2.2 is about to be released ... and there are still 1.5 phones (LG Eve) being sold, and new 1.6 phones (Sony Ericsson Xperia X10 and X10 mini) hitting the market.

There's also a bazillion different CPUs, GPUs, chipsets, screen sizes, screen resolutions out there. On the one hand, you can get a device with the specific hardware features you want. On the other hand, it's a royal pain to develop for (especially to optimise for), as everything gets written "for the lowest common denominator".

Sure, Apple only releases upgrades once a year, and there's only 1 form factor and hardware version to choose from. But at least it's stable and easy to target.

I'll be happy when Android development starts to slow, with only 1 or 2 major updates per year, and vendors can actually start to provide updates for existing phones. There's nothing worse than buying a phone today with 1.5 or 1.6 on it, only to find out tomorrow you can't upgrade it, or you can only upgrade to 2.0.

Edited 2010-05-20 22:41 UTC

Reply Score: 3

RE: Comment by phoenix
by Kroc on Thu 20th May 2010 22:32 in reply to "Comment by phoenix"
Kroc Member since:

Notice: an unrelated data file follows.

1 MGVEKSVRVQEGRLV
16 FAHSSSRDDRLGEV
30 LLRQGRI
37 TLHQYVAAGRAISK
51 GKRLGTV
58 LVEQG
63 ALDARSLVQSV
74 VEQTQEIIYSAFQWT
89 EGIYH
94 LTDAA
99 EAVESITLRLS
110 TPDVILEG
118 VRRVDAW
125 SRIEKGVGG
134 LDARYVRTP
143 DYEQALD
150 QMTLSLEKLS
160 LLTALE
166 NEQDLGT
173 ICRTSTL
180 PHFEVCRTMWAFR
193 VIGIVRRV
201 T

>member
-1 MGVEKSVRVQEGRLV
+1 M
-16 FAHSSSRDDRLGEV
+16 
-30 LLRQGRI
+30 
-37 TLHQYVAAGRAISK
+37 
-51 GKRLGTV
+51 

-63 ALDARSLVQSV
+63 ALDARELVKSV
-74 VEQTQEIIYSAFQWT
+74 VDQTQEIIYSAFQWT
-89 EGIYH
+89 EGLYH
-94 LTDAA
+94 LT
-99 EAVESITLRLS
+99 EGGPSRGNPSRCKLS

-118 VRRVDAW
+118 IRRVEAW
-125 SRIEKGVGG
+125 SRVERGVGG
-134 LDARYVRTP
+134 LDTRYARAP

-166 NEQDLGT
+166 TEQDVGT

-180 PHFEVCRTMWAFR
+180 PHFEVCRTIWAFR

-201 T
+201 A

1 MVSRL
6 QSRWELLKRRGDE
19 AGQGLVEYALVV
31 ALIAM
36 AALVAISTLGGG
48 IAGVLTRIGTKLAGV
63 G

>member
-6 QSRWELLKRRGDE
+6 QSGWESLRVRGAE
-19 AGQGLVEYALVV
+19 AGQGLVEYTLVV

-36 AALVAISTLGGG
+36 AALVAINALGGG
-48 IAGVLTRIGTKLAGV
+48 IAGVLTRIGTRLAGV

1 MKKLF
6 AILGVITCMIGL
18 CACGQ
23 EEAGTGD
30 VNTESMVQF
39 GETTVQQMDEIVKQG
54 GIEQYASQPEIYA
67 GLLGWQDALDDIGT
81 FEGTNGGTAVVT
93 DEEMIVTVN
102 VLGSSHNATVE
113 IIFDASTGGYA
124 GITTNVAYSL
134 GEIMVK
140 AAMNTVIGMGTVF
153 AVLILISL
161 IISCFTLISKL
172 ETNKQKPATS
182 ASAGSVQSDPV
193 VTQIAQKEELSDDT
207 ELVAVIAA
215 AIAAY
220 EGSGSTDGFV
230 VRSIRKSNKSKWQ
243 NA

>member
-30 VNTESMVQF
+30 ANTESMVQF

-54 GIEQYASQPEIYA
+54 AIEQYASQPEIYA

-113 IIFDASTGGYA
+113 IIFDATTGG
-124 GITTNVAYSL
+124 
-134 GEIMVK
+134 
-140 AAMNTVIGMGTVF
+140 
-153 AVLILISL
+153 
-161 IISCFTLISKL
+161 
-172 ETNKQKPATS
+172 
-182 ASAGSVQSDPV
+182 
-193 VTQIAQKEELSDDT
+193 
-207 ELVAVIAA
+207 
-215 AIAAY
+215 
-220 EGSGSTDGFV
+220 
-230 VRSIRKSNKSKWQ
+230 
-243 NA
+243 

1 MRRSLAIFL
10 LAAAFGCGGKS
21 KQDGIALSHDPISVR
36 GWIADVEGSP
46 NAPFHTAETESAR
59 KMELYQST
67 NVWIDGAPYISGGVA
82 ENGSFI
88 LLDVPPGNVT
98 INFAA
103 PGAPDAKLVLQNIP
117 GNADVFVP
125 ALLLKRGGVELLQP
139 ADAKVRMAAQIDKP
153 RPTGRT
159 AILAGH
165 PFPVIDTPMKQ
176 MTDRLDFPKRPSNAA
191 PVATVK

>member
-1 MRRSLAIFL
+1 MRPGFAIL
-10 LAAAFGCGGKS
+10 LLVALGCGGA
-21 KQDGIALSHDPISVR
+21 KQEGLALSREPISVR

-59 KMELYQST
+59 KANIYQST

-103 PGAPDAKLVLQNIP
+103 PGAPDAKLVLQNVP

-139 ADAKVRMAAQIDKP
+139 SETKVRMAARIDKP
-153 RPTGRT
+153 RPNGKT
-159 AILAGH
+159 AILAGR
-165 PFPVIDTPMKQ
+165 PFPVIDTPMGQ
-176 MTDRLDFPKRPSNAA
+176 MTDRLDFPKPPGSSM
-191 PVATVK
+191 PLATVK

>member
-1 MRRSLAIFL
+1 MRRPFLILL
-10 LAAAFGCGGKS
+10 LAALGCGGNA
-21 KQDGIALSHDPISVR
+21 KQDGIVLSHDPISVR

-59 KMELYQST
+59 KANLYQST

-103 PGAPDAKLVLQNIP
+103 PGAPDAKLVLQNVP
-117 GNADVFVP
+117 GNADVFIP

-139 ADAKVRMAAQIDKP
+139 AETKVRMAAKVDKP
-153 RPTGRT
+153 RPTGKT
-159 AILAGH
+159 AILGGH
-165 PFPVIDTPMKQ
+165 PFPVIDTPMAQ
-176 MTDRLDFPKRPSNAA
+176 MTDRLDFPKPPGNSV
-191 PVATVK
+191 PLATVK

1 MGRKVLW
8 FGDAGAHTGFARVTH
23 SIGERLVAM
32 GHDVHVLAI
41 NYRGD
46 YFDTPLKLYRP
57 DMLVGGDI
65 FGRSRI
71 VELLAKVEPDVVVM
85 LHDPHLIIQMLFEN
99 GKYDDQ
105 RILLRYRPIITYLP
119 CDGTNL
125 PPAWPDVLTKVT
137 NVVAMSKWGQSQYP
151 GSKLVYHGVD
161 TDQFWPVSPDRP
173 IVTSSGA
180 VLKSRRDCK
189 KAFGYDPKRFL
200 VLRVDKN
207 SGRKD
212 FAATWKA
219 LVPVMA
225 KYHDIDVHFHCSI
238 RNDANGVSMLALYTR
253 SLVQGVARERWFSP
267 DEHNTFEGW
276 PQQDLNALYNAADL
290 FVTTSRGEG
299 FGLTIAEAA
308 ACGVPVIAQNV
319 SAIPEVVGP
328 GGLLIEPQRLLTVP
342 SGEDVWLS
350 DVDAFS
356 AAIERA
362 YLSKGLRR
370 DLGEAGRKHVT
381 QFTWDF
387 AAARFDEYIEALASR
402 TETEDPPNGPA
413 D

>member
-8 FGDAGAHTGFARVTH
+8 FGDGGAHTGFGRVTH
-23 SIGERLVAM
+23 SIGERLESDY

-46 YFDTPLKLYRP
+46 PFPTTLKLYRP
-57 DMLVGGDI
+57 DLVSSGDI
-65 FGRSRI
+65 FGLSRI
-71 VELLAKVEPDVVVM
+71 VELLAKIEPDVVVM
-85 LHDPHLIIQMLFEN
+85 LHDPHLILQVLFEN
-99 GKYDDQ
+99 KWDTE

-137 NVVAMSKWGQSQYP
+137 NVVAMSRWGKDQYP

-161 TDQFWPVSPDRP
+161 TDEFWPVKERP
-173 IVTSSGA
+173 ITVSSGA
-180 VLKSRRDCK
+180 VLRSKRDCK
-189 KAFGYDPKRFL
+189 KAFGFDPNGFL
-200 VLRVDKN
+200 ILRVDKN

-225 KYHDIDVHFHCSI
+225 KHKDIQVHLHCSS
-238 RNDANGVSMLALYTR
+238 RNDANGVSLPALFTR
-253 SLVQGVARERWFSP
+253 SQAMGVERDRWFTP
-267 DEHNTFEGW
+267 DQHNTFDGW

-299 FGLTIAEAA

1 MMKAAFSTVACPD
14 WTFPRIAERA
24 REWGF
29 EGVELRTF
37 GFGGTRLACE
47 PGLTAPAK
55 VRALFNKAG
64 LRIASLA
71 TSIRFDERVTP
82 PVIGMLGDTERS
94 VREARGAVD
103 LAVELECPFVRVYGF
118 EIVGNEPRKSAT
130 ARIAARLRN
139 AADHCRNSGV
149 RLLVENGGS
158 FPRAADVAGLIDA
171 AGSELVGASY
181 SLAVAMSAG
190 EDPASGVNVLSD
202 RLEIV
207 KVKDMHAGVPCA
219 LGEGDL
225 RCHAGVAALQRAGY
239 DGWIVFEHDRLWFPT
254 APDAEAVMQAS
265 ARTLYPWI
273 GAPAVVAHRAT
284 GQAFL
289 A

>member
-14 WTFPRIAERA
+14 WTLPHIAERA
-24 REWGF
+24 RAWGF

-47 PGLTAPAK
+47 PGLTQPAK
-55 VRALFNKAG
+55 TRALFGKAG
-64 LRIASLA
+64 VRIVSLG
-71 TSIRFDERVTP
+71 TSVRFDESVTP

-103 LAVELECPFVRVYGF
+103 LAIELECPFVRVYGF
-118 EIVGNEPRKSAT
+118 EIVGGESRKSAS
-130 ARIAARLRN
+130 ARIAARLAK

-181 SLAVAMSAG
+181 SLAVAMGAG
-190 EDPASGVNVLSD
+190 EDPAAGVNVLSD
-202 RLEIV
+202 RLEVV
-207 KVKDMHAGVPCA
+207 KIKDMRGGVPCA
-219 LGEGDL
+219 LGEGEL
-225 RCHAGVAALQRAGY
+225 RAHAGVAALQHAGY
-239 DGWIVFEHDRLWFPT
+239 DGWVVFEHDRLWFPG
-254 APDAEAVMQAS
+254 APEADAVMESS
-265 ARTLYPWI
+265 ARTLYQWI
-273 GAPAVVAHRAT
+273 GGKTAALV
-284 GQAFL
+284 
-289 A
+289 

2005-11-10

It’s absolutely frustrating that the SDK doesn’t come with any emulator templates. I just want to test stuff, I just want to select a handset model and know that it is equivalent to the real hardware, including H.264 limits—which I cannot test! Absolutely maddening.

HTML5 video playback is currently as good as useless in Android and I’ll be damned if I can test as the Emulator bares absolutely no relation to actual hardware. At least the iPhone emulator is simple and largely accurate.

head => desk.

Reply Parent Score: 1

RE: Comment by phoenix
by ricegf on Thu 20th May 2010 22:55 in reply to "Comment by phoenix"
ricegf Member since:
2007-04-25

I believe that's frustrating to a geek, but I doubt it's frustrating to a normal person.

My wife (a normal person) has a Cliq (Android 1.5), and she's never mentioned it. I doubt she even knows what version of the OS her phone runs.

What she *does* know is that (for example) the Kindle for Android page on Amazon says "works with Motorola Cliq". THAT's significant!

Reply Parent Score: 2

RE[2]: Comment by phoenix
by nt_jerkface on Fri 21st May 2010 06:37 in reply to "RE: Comment by phoenix"
nt_jerkface Member since:
2009-08-26

I believe that's frustrating to a geek, but I doubt it's frustrating to a normal person.


Some applications have been broken by updates and some phones can't be updated to 2.1 which limits what users can buy.

Reply Parent Score: 2

RE: Comment by phoenix
by Shkaba on Thu 20th May 2010 23:23 in reply to "Comment by phoenix"
Shkaba Member since:
2006-06-22


...